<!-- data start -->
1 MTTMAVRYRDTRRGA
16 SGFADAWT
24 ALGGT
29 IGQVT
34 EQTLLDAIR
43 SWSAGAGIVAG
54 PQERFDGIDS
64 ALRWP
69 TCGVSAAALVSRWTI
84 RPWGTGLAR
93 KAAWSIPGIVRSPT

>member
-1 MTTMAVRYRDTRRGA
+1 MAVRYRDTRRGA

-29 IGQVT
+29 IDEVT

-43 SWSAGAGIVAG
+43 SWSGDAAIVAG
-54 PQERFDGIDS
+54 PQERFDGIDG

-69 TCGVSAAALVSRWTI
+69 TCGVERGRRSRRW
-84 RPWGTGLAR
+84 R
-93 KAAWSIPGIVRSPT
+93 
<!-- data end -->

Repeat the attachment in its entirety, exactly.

1 MTTMAVRYRDTRRGA
16 SGFADAWT
24 ALGGT
29 IGQVT
34 EQTLLDAIR
43 SWSAGAGIVAG
54 PQERFDGIDS
64 ALRWP
69 TCGVSAAALVSRWTI
84 RPWGTGLAR
93 KAAWSIPGIVRSPT

>member
-1 MTTMAVRYRDTRRGA
+1 MAVRYRDTRRGA

-29 IGQVT
+29 IDEVT

-43 SWSAGAGIVAG
+43 SWSGDAAIVAG
-54 PQERFDGIDS
+54 PQERFDGIDG

-69 TCGVSAAALVSRWTI
+69 TCGVERGRRSRRW
-84 RPWGTGLAR
+84 R
-93 KAAWSIPGIVRSPT
+93 